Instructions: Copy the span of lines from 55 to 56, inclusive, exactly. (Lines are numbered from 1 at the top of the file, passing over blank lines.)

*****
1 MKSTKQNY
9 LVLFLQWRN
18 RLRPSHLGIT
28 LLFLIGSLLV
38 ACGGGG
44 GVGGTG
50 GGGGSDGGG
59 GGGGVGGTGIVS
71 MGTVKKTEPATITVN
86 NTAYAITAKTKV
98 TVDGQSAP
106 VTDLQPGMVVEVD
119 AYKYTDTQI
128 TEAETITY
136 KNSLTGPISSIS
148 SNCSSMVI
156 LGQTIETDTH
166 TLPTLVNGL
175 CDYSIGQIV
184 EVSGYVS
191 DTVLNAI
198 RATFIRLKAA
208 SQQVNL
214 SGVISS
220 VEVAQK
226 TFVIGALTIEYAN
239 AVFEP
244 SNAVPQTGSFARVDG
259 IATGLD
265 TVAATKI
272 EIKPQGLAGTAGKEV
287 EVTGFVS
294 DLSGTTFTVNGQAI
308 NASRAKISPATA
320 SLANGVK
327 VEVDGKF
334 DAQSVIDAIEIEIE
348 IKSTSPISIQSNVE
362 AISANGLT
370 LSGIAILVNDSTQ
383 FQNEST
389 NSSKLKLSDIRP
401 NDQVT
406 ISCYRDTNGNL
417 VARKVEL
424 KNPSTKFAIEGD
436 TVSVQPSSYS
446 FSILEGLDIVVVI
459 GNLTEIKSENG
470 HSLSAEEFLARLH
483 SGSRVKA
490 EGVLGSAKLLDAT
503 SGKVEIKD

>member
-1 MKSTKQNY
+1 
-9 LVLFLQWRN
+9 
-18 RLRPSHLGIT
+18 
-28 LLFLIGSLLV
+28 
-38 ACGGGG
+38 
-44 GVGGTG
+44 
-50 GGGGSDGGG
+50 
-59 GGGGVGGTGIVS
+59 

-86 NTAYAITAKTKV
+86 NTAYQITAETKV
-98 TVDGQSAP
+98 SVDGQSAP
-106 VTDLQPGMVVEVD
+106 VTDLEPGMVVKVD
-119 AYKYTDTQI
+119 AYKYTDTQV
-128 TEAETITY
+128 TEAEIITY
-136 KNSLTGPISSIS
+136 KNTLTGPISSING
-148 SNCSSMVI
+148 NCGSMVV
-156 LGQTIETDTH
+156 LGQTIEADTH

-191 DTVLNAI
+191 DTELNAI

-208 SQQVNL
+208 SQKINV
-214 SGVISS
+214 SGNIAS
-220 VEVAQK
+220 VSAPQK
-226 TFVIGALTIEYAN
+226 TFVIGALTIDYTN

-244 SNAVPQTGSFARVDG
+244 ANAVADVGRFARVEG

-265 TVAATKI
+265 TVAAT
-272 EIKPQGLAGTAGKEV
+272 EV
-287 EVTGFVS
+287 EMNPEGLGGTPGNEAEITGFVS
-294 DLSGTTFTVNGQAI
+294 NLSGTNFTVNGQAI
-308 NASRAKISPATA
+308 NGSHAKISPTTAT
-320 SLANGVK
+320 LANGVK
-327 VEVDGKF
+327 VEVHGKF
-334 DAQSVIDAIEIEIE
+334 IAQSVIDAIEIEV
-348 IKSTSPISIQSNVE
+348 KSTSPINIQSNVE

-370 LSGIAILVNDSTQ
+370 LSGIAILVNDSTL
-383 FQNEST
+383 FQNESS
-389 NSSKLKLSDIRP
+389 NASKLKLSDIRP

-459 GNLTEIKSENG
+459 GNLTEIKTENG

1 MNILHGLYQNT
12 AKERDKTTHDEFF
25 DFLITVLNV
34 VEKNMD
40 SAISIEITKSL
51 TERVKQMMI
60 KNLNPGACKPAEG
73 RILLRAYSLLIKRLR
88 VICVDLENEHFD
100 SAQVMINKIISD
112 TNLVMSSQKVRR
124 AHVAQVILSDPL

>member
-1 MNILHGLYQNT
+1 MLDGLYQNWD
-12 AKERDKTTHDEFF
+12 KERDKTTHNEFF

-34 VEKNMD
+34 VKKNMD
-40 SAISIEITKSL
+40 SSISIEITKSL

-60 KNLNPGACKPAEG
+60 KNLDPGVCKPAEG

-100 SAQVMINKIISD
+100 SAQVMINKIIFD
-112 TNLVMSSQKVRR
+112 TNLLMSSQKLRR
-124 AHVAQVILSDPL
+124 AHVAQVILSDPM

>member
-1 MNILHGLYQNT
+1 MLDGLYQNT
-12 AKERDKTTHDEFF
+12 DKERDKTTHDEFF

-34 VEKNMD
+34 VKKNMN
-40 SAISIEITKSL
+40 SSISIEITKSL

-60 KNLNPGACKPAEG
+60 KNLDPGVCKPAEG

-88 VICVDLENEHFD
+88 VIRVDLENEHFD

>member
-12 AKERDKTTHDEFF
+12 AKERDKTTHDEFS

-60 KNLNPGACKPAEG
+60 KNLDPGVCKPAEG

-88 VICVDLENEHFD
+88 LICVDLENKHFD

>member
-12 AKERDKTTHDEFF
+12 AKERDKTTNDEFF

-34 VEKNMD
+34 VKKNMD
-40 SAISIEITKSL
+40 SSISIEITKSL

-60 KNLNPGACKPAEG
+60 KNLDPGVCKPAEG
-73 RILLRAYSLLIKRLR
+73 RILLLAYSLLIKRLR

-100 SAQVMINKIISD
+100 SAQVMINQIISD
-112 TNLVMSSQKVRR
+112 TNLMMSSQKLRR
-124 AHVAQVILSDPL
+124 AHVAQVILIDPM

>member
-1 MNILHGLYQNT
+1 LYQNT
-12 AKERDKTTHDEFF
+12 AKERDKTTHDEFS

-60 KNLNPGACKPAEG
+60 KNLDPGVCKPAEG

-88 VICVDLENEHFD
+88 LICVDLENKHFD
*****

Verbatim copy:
-1 MKSTKQNY
+1 